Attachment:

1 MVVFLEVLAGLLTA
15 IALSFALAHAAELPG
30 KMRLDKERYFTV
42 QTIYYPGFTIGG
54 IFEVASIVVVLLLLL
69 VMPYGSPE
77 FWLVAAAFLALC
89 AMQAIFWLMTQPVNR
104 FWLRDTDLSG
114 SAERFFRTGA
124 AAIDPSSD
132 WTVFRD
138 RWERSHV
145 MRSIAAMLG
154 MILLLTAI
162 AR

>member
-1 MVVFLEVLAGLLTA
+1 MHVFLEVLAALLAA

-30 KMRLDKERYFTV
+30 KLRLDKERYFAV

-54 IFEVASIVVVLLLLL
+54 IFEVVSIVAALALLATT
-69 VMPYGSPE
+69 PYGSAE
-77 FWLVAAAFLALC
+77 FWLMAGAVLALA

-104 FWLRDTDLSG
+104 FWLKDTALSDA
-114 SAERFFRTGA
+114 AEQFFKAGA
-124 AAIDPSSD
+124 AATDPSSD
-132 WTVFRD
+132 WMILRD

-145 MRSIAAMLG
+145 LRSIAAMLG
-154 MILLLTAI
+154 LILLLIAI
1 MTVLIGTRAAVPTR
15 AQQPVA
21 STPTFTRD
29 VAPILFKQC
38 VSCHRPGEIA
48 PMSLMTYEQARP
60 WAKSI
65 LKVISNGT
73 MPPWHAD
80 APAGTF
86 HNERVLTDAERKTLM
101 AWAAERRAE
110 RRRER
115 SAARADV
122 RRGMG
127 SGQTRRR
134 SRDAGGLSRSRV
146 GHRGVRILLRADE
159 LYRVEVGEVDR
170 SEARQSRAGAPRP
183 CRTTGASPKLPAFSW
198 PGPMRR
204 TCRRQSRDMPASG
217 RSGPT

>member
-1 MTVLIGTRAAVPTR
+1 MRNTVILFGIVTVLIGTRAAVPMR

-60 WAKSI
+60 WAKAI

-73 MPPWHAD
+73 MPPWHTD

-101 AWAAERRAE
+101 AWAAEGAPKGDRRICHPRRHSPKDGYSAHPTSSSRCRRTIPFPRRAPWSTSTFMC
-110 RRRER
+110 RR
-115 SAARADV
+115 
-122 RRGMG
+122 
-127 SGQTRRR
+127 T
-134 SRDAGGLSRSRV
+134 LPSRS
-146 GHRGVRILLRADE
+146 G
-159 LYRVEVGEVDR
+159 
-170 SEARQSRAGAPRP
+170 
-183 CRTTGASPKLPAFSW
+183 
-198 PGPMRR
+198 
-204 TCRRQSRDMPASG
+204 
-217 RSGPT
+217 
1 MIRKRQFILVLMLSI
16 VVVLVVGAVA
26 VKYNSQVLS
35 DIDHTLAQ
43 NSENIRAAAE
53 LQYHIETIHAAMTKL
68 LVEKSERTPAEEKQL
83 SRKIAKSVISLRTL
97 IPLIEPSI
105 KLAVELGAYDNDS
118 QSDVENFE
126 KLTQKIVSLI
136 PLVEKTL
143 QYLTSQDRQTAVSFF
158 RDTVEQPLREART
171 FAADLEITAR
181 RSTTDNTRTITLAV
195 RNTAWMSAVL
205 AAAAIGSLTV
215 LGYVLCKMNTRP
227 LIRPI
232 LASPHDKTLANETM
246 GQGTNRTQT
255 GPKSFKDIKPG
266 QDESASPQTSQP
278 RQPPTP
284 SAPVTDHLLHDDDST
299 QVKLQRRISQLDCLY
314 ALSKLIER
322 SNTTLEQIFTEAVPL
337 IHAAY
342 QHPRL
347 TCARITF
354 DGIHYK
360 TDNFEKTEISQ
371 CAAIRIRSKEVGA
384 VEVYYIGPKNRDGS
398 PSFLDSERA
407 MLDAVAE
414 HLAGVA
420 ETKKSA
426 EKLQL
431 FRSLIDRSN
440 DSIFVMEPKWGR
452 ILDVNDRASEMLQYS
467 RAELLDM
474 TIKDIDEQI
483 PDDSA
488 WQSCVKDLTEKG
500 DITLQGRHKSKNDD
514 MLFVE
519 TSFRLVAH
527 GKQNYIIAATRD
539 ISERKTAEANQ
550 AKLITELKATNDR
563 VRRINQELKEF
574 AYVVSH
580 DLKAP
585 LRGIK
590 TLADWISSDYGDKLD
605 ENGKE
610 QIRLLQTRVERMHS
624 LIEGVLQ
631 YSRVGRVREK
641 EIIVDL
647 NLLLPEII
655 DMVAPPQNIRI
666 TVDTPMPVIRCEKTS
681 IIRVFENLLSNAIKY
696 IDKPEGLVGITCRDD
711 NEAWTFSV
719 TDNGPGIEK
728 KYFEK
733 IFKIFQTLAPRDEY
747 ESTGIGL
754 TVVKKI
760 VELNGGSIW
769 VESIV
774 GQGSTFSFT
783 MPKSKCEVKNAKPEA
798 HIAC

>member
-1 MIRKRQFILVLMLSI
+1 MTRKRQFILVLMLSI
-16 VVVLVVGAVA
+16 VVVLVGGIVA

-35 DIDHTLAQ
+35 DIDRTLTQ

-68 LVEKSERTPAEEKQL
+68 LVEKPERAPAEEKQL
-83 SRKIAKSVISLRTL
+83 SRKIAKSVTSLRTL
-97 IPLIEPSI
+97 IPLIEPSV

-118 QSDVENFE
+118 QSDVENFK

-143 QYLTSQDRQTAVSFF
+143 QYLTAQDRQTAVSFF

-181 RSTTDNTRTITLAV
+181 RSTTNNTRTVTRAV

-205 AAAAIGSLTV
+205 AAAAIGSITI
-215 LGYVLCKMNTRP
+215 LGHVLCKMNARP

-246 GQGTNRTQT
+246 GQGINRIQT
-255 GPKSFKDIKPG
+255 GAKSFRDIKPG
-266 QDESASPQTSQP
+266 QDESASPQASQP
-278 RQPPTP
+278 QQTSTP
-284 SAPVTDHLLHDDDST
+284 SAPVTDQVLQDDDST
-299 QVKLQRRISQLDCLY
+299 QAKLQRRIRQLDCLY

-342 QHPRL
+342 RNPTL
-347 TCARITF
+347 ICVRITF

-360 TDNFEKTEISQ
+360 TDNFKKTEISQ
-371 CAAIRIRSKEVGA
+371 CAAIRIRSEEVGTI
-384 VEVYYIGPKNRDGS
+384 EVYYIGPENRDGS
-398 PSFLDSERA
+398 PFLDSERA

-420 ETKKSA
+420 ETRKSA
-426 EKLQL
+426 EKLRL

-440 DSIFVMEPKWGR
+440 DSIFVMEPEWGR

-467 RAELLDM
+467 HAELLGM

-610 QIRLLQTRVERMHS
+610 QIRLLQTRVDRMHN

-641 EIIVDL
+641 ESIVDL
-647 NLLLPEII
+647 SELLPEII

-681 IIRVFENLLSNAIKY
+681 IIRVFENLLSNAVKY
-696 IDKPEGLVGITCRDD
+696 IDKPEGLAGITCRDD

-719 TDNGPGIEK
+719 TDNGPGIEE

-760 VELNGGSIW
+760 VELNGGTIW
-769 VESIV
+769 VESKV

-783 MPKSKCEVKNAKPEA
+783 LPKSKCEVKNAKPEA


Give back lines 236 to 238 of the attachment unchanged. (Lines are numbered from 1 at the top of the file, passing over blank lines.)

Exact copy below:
+641 ESIVDL
-647 NLLLPEII
+647 SELLPEII